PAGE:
The necessity of unanimity in public bodies, or of something approaching towards it, has been founded upon a supposition that it would contribute to security. But its real operation is to embarrass the administration, to destroy the energy of government, and to substitute the pleasure, caprice, or artifices of an insignificant, turbulent, or corrupt junto, to the regular deliberations of a respectable majority.
In those emergencies of a nation, in which the goodness or badness, the weakness or strength of its government, is of the greatest importance, there is commonly a necessity for action. The public business must in some way or other go forward. If a pertinacious minority can controul the opinion of a majority respecting the best mode of conducting it; the majority in order that something may be done, must conform to the views of the minority; and thus the sense of the smaller number will over-rule that of the greater, and give a tone to the national proceedings. Hence tedious delays—continual negotiations and intrigue—contemptible compromises of the public good.
And yet in such a system, it is even happy when such compromises can take place: For upon some occasions, things will not admit of accommodation: and then the measures of government must be injuriously suspended or fatally defeated. It is often, by the impracticability of obtaining the concurrence of the necessary number of votes, kept in a state of inaction. Its situation must always savour of weakness—sometimes border upon anarchy.
Take the time to read that. “Embarrass the administration.” “Destroy the energy of government.” “Contemptible compromises of the public good.” “The measures of government . . . injuriously suspended.” “[Government] kept in a state of inaction.” The framers thought that the Constitution would avoid these problems, *because* they set things up so that the majority would actually have its will done. They not only didn’t institute the filibuster, they thought they had safeguarded against such things.
That’s not how things have played out.
It’s not that I think that the framers’ intent is an infallible guide to modern problems (see: three-fifths compromise). But if you disagree with them, say so. Don’t claim that they agreed with you when they clearly stated the opposite.
EDIT: I should have mentioned: The fact that the framers rejected the need for a supermajority (except in very specific cases) means that they put their safeguards against ill-considered government action elsewhere, like the fact that both houses plus the president have to agree on a law. Adding more “safeguards” on top of these is a recipe for all the problems above.
I freelance, but I’ve been fortunate enough to be able to afford private health insurance since I was in my 20s.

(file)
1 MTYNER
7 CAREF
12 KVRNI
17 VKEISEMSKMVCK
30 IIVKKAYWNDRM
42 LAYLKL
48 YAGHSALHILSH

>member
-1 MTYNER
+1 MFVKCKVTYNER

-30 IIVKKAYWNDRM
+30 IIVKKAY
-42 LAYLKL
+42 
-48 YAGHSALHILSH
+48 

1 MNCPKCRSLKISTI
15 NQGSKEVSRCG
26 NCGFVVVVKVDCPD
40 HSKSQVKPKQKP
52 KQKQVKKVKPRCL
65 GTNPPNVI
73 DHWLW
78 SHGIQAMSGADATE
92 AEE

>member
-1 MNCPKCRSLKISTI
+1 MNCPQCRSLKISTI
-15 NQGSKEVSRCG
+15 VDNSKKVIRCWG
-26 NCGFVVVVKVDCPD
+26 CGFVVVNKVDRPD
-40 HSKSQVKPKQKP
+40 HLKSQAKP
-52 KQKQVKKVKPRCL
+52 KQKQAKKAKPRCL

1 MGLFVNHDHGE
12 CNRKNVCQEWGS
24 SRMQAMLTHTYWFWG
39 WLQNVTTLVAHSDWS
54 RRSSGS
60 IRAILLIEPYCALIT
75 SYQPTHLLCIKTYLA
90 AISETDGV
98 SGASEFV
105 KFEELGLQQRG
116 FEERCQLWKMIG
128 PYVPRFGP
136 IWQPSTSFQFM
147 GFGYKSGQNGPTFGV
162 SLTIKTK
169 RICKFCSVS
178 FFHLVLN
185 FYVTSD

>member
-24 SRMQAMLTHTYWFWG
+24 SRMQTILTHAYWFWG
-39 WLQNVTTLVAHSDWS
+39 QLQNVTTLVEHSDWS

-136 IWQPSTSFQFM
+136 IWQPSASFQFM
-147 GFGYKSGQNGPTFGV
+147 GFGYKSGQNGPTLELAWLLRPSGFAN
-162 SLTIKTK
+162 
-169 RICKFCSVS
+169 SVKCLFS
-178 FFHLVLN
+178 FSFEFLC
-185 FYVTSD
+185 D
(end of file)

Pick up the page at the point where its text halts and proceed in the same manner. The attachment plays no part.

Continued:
I thought my premiums–north of $7,100 per year now, and I’m single with no children [EDIT: And no health issues]–were pretty ridiculous, especially because I was on the absolute cheapest option my plan offered (no dental, big deductibles, etc.). Still, this was real insurance, not junk insurance, and there weren’t much in the way of better options out there (I checked).
Then I got a note from my provider that because of Obamacare, my plan would have to change. And that I would get another note with the new offerings soon.
I still haven’t received the new offerings, but I checked with another provider to see what they would sell me; its a safe bet that their deal will be pretty similar to my current provider’s. So let’s check them out.
The new plan only has one offering that’s even as expensive as my current plan (the cheapest, remember), and that covers pretty much everything. The cheapest offering, which is similar to my current one, is $4320 per year.
So, in the post-Obamacare dystopia, I can save almost $3,000 per year for similar insurance, or get much better insurance at the same price.
Let that sink in. Under the Affordable Care Act, my costs are nearly halved.
Of course, that’s the situation in New York; I don’t know how things are going in other states. Still, New York is a big state, and a lot of other people will be seeing that sort of improvement, *without* subsidies.
And yes, I don’t know what my current plan will be offering. But if it’s not at least as good, I can switch. Imagine that–healthcare that you can switch without worrying that if something goes wrong, and you lose coverage for a minute, you’ll never get it again for the rest of your life.
One last thing: There’s a pie chart showing Obamacare’s winners and losers making the rounds (one source here):
On that chart, people in my situation don’t count as winners. We fall into the “no real effect” or “potential loser” categories.
So yes, Obamacare is a freaking Rube Goldberg machine, and single-payer would be simpler, more just, and cheaper. But at least in New York, at least for people like me, *it has nearly halved premiums.*
That ain’t nothing.
So, Economix will be getting a Greek translation.
And apparently the Greek market likes color comix, so the publisher will be putting Economix out in color!
I was skeptical at first—we used black-and-white by choice, for clarity—but I’ve seen some sample pages, and they look good! Check them out:
Read more on the Blog!